The hazards of electrostatic precipitators in power generation are well known. High-voltage current, confined spaces and the respiratory risk of fly ash all put workers in potential danger. These issues are compounded by infrequent access and harsh environmental conditions.
This is why selecting a trapped key safety system that provides protection for many years is an important factor in safeguarding power station workers.
Factors to consider when choosing a system include:
• the product’s ability to withstand hot and cold climates
• outdoor use
• the impact of fly ash
This means the type of key (heavy- or light-duty), the material (brass or stainless steel) and the location of the interlocks are crucial to determining long-term usability.
This is only part of the story, though. To perform reliably over many years, interlocking systems need to be maintained and should be serviced as part of a shutdown regime. Simple preventative maintenance steps, such as using graphite powder rather than grease, have a huge impact on longevity.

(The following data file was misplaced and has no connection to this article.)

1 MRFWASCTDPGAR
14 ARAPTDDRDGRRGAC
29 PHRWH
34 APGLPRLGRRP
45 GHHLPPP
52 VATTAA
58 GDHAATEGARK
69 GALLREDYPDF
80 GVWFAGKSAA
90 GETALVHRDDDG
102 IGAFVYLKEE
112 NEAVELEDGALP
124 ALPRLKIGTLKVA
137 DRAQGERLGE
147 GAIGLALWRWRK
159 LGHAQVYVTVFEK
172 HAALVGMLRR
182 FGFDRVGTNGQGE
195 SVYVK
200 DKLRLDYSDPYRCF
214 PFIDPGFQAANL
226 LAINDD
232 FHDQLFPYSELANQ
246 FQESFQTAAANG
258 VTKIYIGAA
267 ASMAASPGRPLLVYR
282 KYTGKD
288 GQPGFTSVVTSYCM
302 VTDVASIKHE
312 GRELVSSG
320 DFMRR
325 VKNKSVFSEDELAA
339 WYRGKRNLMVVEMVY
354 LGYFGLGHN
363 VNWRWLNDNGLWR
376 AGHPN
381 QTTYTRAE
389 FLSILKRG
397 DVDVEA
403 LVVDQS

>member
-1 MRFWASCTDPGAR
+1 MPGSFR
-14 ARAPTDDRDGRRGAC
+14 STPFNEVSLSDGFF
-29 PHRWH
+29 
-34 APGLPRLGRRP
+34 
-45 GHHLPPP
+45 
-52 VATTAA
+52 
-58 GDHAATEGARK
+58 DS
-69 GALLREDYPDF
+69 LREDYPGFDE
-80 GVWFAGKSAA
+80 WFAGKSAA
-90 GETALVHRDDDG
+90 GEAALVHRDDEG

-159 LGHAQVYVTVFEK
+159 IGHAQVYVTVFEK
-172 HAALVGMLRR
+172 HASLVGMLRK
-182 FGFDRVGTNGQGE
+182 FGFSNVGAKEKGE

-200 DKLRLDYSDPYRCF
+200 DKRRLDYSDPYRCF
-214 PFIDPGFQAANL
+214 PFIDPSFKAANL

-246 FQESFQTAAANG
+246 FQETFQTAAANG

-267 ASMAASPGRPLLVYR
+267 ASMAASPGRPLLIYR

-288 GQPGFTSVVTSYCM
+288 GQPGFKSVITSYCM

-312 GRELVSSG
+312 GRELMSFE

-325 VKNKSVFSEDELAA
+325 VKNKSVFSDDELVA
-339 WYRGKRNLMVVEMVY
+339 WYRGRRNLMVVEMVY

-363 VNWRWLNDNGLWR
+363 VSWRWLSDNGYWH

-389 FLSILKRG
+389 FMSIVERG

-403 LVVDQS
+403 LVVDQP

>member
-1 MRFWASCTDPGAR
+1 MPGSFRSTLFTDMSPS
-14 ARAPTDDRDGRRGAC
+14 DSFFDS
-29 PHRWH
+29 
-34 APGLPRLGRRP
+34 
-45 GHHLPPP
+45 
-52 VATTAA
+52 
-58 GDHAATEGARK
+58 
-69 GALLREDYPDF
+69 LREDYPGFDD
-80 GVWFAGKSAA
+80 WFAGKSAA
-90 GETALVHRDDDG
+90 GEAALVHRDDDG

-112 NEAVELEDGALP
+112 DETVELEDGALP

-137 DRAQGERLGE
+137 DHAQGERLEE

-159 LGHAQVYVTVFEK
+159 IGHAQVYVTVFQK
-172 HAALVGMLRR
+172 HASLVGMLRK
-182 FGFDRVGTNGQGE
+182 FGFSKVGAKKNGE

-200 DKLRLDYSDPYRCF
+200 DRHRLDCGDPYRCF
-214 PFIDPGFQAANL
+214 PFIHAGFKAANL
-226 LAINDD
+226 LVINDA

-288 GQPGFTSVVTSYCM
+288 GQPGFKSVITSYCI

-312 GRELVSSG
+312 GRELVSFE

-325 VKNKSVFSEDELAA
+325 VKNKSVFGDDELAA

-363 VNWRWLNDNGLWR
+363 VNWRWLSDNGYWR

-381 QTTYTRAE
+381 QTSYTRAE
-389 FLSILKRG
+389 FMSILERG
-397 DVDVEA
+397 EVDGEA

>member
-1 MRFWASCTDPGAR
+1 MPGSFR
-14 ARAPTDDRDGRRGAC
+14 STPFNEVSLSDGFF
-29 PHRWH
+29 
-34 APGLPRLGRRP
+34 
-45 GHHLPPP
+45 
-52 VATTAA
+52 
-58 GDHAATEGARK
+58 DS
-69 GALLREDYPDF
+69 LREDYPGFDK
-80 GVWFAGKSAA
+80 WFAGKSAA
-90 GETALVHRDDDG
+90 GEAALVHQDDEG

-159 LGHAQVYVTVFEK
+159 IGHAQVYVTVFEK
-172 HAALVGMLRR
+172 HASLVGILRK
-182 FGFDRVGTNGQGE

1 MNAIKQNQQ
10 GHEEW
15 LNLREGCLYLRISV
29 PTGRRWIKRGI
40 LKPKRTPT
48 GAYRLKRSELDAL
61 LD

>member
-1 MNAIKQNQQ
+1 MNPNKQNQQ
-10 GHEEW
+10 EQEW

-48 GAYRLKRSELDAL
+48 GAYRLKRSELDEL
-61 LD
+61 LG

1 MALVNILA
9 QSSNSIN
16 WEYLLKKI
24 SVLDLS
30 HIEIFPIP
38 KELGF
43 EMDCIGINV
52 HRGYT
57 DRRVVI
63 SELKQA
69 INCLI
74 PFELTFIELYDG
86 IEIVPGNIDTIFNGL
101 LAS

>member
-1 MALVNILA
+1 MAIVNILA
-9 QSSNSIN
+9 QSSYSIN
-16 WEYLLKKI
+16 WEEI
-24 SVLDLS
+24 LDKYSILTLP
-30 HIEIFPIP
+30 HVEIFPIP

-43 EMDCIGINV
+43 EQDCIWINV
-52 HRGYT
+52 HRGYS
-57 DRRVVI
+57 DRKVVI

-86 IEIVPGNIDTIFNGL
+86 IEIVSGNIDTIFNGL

Regular functionality testing of locks can also prolong a trapped key safety system’s life. This ensures the system is fully operational, saving time and money during a planned or unplanned outage. If locks are only used during an outage and they fail, it can take time to repair or replace them.
Should a failed lock prevent a power station from being brought back online, the financial penalties incurred could be severe. For this reason, it is best practice to regularly check and maintain locks between outages.
With the right maintenance plan, system selection and material choice, a trapped key interlocking system can provide 30-40 years’ service on an electrostatic precipitator, in even the harshest locations.